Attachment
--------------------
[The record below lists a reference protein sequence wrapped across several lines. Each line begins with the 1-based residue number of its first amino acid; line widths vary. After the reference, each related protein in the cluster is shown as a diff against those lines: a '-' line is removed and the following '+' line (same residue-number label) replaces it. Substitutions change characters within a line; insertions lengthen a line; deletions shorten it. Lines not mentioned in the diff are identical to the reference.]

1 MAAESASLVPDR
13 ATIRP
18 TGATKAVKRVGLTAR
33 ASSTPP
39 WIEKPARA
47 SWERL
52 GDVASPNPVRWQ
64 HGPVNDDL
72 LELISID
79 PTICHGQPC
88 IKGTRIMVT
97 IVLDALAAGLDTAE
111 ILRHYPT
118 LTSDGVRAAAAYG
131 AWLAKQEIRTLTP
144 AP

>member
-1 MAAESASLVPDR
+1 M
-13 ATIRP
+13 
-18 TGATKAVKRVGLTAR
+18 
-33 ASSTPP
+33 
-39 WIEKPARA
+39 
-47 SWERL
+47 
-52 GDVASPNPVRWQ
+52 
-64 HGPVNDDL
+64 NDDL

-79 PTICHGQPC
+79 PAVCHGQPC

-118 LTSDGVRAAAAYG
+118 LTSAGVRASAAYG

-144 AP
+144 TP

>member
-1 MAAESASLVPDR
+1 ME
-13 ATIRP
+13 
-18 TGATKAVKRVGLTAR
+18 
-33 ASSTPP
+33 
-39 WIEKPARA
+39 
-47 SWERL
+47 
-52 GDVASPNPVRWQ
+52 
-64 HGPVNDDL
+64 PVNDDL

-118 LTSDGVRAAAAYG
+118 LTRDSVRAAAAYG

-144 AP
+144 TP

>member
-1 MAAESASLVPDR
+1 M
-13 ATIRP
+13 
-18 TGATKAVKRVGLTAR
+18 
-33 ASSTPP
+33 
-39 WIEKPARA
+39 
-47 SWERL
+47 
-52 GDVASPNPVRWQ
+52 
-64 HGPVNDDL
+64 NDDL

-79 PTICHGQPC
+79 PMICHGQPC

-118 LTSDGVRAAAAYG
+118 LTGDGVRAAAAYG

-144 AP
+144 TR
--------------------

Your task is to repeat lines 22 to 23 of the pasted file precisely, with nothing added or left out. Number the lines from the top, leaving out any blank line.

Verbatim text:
+13 
-18 TGATKAVKRVGLTAR